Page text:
A Winter of Oppression
I see … hope. Because without it, there is nothing but darkness.
Acquiescence – a natural human reaction to oppression. It is often an overwhelming feeling of “Why bother, things will never change” but they have my friend, they have.
But it is easy for me to say that, for I had my Mom and her journey and now, my adult life. To compare the two shows me much has changed.
My mother prayed for sanctuary, for safe spaces, huddling within the few she found, with no desire to venture anywhere else (and I would be willing to bet, she wished I would stop venturing too).
And then there’s me, working with team after business after corporation to build safe spaces, to create and maintain them so that finding a safe space is no longer a search but dare we say, eventually, a given?
My Mom did not dare to use her voice. I use mine to encourage others to do same.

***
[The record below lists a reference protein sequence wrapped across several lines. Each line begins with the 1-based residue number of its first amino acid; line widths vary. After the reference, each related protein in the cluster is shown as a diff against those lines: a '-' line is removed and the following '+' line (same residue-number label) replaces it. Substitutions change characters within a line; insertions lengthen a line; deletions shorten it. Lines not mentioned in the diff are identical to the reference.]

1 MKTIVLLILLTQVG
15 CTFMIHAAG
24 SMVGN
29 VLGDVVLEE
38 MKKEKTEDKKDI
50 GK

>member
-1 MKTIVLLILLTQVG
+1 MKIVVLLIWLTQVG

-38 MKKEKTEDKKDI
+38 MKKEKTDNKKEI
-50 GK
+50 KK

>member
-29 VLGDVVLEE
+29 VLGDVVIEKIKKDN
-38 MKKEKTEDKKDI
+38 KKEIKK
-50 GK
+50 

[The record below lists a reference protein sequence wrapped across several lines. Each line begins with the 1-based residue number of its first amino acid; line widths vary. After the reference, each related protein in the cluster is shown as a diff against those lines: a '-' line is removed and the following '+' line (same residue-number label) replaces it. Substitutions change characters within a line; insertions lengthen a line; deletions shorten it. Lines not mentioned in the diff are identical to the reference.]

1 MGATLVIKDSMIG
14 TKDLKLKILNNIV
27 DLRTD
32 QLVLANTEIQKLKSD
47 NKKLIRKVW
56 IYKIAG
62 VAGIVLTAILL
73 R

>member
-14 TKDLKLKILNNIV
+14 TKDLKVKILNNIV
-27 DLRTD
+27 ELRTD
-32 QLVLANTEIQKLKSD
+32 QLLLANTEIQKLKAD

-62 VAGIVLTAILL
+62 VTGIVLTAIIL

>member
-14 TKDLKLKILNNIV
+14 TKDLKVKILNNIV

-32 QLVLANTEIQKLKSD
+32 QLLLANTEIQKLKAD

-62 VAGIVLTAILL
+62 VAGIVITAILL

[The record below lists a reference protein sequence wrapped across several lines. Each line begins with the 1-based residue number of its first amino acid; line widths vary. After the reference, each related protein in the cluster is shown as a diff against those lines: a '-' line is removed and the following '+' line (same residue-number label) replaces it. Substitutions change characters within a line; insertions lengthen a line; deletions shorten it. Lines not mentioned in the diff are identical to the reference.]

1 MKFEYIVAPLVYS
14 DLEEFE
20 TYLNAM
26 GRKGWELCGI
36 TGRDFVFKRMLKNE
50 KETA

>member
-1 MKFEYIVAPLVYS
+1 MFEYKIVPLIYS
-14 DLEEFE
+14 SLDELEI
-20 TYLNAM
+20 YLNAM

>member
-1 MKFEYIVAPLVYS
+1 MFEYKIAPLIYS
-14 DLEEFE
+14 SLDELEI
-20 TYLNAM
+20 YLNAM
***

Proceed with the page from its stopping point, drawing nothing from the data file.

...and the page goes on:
My Mother was disregarded as uneducated, female, and indigenous whereas I am seen as a Kwe, Anishnaabekwe, educated in an indigenous worldview that can aid our own and our brothers and sisters of all colours.
And on and on we go.
So today, as my membership site moves closer to fruition, as I prepare to submit a proposal for a one-day 52-Steps seminar … I give thanks for a very long winter of oppression that is finally showing the smallest signs of melting, and I give thanks for the opportunity to blow some heat on the most resistant of ice.
The journey continues and today, I give thanks for that.
And for you.
I love you!